Tuesday Treasures – Day 28 NaBloPoMo 2017

I was absolutely thrilled today – because I had to go to work šŸ™‚

It’s a wonderful thing to look forward so much to something that too many people consider a chore – but the crew I work with are fantastic, and this time of year is pretty awesome. We’ve got the Oak Food Garden up to a point where we’re starting to harvest a lot of food!

Today, we harvested the rest of the broad beans and they’re going to be (mostly) blanched and frozen for use by the Wednesday Cooking crew in the next few months. We also pulled our experimental garlic crop, one of the first things planted back in February and they’re now hanging inside to cure. This was grown from a head I provided – the same garlic that more or less failed for me this year. It’s given me some clues as to why mine didn’t do well this season, my soil is just that much heavier and holds a lot more moisture.

Beautiful huge heads of garlic – note the $1 coin for size reference!

Although they’re a bit late to be going in, we planted a lot of tomatoes today, that we hope we’ll make into Passata come autumn. The Wednesday Cooking group are making healthier lunch options and have been making pizza and salads. We harvested a lot of salad greens for them today, Cos lettuce, endive, tiny white celery flowers (absolutely delicious in salad!), silverbeet and red orach.

This is the first pick of the orach, which we planted fairly thickly from seedlings I raised only a couple of months ago. While we were picking, I discovered a volunteer tomato, looking very happy. I thought it might have come from someone’s lunch tomato that could’ve ended up in the bed (we’ve only reclaimed the area in recent months), but further along the row, I discovered more healthy tomatoes! Every one up against an orach plant!

Red Orach and sneaky Volunteer Tomato

Then the penny dropped.

Two years ago, my friend Sara gave me some Roma tomato seedlings she had no room for. I had a great crop and dried most of them, the seeds ending up in the worm farm. The following winter, I must have used that tray of compost in one of my wicking barrel dwarf apples – and got a bonus crop of tomatoes last summer!

I dried some of those too and would’ve put the seeds in the worm farm – I hate wasting anything. And of course, I used some worm compost in my potting mix when I grew on the orach seedlings a month or so ago. So, the interlopers will be cossetted and cared for, eventually overwhelming the orach, and I hope they crop as well as they have for me the last two years šŸ™‚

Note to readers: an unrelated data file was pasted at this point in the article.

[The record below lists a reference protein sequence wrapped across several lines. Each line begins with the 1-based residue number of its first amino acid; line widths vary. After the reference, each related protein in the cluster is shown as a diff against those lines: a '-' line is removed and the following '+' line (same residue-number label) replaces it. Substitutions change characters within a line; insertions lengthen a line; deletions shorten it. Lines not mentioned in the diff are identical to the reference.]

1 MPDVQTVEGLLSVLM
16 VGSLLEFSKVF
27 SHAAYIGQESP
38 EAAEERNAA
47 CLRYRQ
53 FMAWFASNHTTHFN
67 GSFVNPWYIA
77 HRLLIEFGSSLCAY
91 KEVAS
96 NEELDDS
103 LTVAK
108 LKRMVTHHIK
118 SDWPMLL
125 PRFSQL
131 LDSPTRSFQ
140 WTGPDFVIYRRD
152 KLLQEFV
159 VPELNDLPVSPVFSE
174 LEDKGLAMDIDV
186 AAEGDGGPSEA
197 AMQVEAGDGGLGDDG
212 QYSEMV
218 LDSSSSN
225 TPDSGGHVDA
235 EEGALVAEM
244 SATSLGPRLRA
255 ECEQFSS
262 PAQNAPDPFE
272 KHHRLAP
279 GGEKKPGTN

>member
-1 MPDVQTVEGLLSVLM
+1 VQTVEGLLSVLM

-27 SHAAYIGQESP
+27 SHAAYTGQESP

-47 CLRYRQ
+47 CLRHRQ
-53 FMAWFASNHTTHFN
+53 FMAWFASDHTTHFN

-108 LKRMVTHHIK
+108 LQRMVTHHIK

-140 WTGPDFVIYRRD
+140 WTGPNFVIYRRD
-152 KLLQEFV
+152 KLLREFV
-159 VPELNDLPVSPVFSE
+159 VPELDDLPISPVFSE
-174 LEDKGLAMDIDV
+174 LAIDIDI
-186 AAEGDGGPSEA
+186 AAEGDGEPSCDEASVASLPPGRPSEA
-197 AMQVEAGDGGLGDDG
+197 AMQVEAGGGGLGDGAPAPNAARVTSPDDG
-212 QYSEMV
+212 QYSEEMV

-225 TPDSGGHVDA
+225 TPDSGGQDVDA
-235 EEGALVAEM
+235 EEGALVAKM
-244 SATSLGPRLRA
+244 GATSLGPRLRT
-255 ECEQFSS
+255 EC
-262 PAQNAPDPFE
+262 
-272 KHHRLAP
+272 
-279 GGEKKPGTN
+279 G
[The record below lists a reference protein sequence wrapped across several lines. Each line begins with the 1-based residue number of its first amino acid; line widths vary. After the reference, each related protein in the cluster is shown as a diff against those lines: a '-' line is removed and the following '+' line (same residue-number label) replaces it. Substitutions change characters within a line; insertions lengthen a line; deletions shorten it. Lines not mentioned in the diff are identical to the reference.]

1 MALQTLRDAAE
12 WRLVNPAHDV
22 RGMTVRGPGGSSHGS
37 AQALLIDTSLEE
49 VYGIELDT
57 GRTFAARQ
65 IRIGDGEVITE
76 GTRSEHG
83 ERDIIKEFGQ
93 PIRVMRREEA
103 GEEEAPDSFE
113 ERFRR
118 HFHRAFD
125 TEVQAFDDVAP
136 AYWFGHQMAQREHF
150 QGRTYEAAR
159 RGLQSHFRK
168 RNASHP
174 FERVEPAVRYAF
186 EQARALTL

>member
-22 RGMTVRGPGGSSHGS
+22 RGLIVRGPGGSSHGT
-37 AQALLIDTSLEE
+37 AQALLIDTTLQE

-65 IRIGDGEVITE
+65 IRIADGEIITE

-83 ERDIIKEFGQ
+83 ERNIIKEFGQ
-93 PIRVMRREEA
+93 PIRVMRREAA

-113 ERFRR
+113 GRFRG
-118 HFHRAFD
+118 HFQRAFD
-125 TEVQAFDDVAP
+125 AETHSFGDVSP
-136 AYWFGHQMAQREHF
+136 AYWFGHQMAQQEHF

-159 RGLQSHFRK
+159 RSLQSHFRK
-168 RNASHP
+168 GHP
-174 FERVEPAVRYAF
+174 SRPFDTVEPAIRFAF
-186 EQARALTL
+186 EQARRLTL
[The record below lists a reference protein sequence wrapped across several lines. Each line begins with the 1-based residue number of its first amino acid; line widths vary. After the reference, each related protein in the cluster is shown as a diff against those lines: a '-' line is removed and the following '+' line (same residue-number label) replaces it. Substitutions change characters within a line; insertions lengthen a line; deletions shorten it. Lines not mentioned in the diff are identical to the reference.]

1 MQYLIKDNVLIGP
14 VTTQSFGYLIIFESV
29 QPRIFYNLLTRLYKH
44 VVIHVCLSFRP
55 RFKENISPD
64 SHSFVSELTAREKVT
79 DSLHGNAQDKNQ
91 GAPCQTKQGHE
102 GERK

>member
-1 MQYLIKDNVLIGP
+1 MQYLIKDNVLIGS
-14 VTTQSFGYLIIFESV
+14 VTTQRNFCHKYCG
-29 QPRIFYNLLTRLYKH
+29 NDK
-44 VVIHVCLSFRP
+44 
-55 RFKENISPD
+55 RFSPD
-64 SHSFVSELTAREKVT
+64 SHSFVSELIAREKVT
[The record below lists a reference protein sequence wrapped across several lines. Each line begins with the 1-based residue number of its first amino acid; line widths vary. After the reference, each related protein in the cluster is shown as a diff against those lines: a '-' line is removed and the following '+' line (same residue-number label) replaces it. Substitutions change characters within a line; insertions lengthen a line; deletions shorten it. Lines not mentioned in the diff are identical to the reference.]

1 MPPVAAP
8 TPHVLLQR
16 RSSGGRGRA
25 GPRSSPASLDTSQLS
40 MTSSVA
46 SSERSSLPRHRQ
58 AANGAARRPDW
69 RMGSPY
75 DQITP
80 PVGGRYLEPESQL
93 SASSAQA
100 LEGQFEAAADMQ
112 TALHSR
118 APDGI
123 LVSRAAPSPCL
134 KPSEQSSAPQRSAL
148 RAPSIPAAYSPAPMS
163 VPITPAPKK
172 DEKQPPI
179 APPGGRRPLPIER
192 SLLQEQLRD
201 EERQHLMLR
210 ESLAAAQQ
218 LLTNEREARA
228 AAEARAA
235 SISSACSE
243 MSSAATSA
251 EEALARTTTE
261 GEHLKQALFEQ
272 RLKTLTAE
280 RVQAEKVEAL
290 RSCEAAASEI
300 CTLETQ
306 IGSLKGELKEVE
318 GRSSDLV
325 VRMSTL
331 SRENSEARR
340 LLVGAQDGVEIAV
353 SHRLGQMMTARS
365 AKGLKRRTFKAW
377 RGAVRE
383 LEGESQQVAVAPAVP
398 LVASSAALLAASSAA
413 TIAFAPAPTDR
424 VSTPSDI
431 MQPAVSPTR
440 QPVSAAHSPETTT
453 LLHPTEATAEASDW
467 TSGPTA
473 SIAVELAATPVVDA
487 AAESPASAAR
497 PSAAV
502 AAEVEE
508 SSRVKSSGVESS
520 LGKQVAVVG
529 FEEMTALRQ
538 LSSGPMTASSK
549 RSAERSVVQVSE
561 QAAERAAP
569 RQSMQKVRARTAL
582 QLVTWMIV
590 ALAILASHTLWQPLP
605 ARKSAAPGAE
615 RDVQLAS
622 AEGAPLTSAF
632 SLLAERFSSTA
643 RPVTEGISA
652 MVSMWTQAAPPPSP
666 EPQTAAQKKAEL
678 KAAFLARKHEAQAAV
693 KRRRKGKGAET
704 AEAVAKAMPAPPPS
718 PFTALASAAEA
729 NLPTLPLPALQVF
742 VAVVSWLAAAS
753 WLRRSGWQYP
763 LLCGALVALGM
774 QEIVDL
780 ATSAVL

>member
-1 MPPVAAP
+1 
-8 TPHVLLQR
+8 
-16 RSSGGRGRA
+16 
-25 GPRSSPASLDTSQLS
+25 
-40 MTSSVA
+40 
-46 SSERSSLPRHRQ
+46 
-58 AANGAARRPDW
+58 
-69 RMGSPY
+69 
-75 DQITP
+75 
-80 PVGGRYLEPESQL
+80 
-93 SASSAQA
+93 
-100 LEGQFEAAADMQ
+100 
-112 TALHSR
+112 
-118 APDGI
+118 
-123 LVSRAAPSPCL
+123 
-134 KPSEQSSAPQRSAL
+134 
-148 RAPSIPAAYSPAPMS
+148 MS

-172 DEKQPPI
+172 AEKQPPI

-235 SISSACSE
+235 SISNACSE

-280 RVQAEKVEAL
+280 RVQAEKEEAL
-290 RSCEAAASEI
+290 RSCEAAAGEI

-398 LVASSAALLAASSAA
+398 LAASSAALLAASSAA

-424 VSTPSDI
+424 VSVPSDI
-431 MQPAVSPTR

Tis the Season

It’s Boxing Day here in Australia, which for me means the true start of summer holiday reading, grazing on leftovers, warm weather (usually) and the start of the Sydney/Hobart yacht race, which I usually don’t watch – living in Hobart I’m usually more interested in the finish!

But surpassing all these things, it’s the first day of the Melbourne Boxing Day test match. This year Australia are playing Pakistan and I’m enthralled already. Two of my friends are at the game and I think one year I’ll have to fork out the money and go myself, though I’m loath to give up my comfortable couch and grazing rights for a hard plastic seat and overpriced snacks!

The yard has been very productive too, there’s been loads of potatoes (and more to come) plus raspberries, strawberries, beans, the start of the cucumbers, the first of the basilĀ and the mandatory salad greens that always grow in my garden. Interestingly, I’ve had some “volunteers” that have done very well the last few weeks.

img_20161226_110031

These Roma tomatoes came from seeds in the worm farm and ended up as fertiliser/soil conditioner when I was planting out the dwarf apples back in late winter. I’ve repotted a few that are flowering but it’s astonishing how well this batch hasĀ fared – and with no help at all from me!

The raspberries have been quite wonderful and there’s been a lot of lusciousĀ desserts this summer as well as just enjoying them fresh, straight off the bush ā¤ We’re not a big jam-loving household but I think it’s worth experimenting and make a little sometimes just to add some variety. So, for something a little different (for me) I decided to make a few jars from the excess. Raspberries are a good source of pectin so jam making is pretty straightforward althoughĀ there’s loads of warming the sugar before cooking tips and tricks. I’m too lazy for that! Here’s my basic recipe.

Lazy Woman’s Raspberry Jam (Makes about 3 x 300 ml jars)

500 g (1.1 lb) clean, whole raspberries

500 g (1.1 lb) white sugar

1 tab lemon juice

a small knob of butter

Pick over the berries and make sure they’re clean. I find this works best with a mix of very ripe and slightly under ripeĀ fruit. Ā Put in a large, heavy based saucepan. Gently pour over the sugar and shake the pan to make sure the sugar covers and coats all the fruit. Cover and leave overnight.

The next day, wash glass jars and screw top lids (the “pop-top” kind) in warm, soapy water, rinse in hot clean water. Because we don’t eat a lot of jam, I tend to use small jars for this, nothing over 300 ml. Sterilise the jars in a cool oven and put the clean lids in a small saucepan of simmering water. This jam is fast to make, so I find it best to get the jars and lids done before I cook the jam.